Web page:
The position is different if the property is not used as a main residence at the time of the transfer. In that case, the transferee’s period of ownership commences with the date of the transfer. In the example above, if H wasn’t living in the property as his main residence at the time of the gift to W, but they took up occupation at a later date, private residence relief would apply only from the date of occupation.

In the interest of ‘fairness’, from 6 April 2020 HMRC proposes the transferee spouse should always inherit the transferor spouse’s period of ownership and the use to which the property was put during that time.

This will prevent a transferee spouse taking advantage of PPR for a period when he or she did not own the property. The example given in the consultation documents is:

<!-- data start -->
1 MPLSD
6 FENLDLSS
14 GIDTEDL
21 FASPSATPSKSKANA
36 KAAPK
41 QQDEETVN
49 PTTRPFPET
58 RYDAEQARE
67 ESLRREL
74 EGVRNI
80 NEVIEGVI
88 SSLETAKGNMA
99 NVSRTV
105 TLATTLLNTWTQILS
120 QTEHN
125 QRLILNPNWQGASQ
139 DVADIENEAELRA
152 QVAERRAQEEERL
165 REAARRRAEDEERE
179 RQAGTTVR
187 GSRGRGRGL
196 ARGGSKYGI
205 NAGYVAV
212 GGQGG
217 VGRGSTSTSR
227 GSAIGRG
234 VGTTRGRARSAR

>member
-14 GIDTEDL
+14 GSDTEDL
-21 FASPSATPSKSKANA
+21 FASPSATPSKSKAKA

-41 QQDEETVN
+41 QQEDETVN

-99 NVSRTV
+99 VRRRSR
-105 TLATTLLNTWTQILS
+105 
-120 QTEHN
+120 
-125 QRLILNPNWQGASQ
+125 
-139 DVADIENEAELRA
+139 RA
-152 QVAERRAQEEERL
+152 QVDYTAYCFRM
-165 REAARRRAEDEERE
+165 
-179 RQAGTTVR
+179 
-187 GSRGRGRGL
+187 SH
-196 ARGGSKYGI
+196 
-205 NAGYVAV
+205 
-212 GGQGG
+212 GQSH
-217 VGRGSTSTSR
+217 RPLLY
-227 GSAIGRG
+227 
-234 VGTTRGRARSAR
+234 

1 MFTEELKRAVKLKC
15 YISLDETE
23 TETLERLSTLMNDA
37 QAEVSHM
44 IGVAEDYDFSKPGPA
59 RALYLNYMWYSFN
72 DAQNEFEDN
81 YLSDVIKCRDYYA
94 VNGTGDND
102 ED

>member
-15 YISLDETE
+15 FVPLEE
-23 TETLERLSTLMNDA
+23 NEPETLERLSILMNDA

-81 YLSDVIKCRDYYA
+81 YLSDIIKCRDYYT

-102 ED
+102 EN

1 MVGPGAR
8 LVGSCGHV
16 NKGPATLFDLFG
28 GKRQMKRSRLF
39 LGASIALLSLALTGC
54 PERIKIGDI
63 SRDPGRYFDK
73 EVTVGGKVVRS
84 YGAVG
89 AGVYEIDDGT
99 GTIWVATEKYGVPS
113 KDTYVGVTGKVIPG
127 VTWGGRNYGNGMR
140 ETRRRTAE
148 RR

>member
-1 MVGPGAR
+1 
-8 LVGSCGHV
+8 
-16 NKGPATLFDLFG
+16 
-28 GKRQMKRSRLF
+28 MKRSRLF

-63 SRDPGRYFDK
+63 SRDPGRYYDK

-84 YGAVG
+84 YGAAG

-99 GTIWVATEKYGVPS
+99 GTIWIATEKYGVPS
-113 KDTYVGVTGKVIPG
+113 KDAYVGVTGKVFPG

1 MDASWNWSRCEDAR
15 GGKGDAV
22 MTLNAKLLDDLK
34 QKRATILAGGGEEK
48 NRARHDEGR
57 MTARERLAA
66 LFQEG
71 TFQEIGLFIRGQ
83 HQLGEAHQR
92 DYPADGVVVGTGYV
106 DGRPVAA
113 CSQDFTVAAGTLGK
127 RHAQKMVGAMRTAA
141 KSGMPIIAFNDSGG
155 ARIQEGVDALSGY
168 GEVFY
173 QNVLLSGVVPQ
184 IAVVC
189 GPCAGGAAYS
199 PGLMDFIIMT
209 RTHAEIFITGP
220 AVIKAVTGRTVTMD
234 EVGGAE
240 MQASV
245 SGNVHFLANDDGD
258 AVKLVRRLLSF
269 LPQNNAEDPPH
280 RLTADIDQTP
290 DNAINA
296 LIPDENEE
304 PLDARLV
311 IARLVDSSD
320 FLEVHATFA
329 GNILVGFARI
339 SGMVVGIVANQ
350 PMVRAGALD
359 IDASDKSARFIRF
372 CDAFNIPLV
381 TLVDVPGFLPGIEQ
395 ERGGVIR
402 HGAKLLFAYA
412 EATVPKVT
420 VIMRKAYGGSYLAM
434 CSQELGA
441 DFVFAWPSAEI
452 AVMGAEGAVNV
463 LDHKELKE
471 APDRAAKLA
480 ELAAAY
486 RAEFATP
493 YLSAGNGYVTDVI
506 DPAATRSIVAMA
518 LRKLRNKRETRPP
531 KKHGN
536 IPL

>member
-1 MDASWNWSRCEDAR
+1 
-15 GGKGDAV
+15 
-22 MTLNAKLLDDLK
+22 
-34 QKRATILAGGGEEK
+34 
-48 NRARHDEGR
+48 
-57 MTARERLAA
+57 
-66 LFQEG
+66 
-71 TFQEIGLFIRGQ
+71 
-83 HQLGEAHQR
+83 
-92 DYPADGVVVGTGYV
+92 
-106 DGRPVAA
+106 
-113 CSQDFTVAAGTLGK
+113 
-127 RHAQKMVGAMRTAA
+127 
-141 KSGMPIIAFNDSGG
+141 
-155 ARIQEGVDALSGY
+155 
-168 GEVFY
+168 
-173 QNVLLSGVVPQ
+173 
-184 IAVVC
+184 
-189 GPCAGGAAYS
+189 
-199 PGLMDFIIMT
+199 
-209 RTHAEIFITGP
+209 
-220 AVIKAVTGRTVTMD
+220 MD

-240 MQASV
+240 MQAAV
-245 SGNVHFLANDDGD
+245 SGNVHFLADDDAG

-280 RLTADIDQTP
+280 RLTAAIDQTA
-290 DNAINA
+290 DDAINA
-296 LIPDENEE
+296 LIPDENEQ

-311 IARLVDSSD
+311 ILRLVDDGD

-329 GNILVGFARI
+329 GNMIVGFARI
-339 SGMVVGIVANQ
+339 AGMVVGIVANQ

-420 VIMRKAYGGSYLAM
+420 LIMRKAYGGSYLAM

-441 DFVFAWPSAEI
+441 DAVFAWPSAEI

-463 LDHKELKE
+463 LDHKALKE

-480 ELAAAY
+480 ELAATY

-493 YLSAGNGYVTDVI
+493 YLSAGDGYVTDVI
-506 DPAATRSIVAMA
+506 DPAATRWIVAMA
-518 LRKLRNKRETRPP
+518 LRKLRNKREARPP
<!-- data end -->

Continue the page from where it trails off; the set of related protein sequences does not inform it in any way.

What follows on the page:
“George purchased a buy-to-let in 2010. In 2016 he married Nigel. From 2017, they lived in George’s buy-to-let as their main home and George transferred his 100% of the property to Nigel immediately before they moved in. No CGT was due on the transfer because George and Nigel are married. The property was sold in 2020 and under the current rules would qualify for full exemption from CGT because during Nigel’s period of ownership the property had only been used as his main home.”

The proposed changes would mean that in this example Nigel would be treated as owning the property from 2010. However, only the gain accruing for the period from 2017 to 2020 would be exempt from CGT as the property was his PPR in that period.


You can respond to this consultation by email to [email protected] by 1 June 2019, or post your comments below.

Replies (13)

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By 123 Financials
11th May 2019 06:19